cluster of small yellow thryallis flowers

Thryallis is a Florida-Friendly splash of color that we love to see in landscapes. If you're looking for a low-maintenance, reliable shrub with a stunning floral display, this is the plant for you.


Also commonly known as "rain-of-gold," Galphimia gracilis is a flowering, evergreen shrub. Although native to Mexico and Central America, thryallis is well-adapted to Florida's climate and not considered invasive. It thrives in Central and South Florida, USDA Hardiness Zones 9-11. Further north than zone 9 it may experience freeze damage and some die back. Still, with proper cold protection thryallis will grow back from the roots year after year, even in North Florida.

In areas without yearly freezes, thryallis reaches a mature size of 4-6 feet wide and 5-9 feet high. Some gardeners allow it to maintain its mounding shape. It can also be trained into a small, multi-trunked tree or pruned into a loose hedge. Thryallis looks particularly charming in a mixed-perennial display, combined with other flowering shrubs.

Thryallis' foliage is a cheery green, and remains evergreen in areas without a winter freeze. The stems of new growth are red and contrast beautifully during the beginning of the spring growing season. At the end of new shoots, eye-catching yellow flower clusters wave in the breeze. Generally thryallis blooms during summer and fall, but in the warmer areas of the state you may enjoy the flowers year-round. After the flowers fade, persistent, berry-like fruits continue to add texture through the fall and winter.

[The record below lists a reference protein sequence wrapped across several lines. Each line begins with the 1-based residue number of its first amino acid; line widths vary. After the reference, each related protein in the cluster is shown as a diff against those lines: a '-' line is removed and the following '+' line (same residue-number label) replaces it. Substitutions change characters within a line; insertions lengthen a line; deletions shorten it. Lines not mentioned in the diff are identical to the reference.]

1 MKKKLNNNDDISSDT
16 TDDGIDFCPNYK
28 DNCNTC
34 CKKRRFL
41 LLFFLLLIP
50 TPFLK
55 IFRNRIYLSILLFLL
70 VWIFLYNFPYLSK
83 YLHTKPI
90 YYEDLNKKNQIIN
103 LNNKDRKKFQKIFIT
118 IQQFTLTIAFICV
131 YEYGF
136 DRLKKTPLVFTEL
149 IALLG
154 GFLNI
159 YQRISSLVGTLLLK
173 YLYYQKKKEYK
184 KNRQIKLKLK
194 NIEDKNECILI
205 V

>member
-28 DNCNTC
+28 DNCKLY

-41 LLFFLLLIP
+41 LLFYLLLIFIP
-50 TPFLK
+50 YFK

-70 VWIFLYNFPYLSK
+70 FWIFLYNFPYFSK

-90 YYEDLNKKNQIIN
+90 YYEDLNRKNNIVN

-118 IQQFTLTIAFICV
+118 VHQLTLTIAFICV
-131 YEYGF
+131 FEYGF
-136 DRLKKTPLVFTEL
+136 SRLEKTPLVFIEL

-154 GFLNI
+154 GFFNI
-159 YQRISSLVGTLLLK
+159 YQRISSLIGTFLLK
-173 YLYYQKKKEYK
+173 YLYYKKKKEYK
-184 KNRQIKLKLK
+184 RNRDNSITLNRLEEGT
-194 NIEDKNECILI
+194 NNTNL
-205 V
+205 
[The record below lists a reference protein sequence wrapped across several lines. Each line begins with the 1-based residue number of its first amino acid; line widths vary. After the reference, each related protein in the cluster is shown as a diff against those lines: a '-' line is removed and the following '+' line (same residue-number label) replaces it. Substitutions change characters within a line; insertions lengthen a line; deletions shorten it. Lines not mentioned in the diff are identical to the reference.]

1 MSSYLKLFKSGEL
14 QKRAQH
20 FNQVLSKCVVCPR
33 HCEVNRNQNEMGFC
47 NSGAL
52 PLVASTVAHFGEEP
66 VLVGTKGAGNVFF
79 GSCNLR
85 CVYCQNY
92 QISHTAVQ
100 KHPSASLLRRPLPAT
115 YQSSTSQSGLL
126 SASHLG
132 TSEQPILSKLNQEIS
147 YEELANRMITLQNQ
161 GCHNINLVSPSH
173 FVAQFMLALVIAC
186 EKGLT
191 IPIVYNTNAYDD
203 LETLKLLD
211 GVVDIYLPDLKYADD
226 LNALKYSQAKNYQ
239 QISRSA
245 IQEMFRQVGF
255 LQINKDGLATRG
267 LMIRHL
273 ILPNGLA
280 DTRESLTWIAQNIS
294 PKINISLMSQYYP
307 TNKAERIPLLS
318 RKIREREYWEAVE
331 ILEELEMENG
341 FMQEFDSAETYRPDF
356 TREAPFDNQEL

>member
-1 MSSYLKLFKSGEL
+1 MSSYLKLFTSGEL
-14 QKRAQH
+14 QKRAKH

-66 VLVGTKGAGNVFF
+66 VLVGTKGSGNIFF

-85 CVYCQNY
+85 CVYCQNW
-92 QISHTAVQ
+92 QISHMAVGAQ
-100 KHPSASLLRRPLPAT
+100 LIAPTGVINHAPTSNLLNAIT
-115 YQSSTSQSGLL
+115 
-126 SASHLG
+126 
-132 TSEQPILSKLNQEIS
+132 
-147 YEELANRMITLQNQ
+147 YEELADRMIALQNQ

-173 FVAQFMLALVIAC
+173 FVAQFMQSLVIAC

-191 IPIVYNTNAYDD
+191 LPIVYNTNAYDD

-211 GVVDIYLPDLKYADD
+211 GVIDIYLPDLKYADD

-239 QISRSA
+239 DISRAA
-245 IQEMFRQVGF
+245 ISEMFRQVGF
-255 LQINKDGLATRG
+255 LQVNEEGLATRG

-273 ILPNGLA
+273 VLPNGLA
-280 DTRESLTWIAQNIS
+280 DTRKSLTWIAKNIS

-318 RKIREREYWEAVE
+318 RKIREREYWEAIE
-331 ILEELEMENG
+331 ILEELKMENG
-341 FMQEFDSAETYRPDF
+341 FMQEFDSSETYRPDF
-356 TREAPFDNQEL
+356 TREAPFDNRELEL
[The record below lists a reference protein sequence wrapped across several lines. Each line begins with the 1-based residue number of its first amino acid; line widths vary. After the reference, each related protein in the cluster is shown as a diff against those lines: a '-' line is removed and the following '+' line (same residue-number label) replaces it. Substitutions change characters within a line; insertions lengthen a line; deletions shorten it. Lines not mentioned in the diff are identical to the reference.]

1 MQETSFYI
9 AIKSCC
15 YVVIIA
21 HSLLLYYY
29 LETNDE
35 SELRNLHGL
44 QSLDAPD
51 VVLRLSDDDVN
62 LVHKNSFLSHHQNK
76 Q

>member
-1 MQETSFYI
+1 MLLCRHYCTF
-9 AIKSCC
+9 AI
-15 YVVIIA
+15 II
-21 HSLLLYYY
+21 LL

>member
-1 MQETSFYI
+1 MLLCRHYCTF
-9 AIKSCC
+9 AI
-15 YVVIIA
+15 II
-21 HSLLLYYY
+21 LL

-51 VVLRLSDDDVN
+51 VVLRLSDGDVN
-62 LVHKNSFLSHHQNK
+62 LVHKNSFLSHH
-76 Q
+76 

Planting and Care

Thryallis looks its best planted in full sun. It will tolerate some shade but may flower less and become leggy. Do not plant thyrallis in a high-traffic area; its branches can be brittle and break easily. Well-drained soil of any texture will support thryallis, but it does not tolerate salt water or spray.

Large green thryallis shrub covered with small flowers

Thryallis' airy, mounding form needs no pruning. However, if you prefer a more regular shape, prune in the spring. This will reduce the number of flower clusters that year, but not in the long-term.

Propagate this shrub by seed and summer cuttings or purchase a young plant from a nursery. Once established, thryallis is moderately drought tolerant. It also suffers from very few pests and diseases, making this plant a low-maintenance addition to your garden. Finally, for gardeners hoping to deer-proof their landscape, thryallis is not a preferred food of these voracious visitors.

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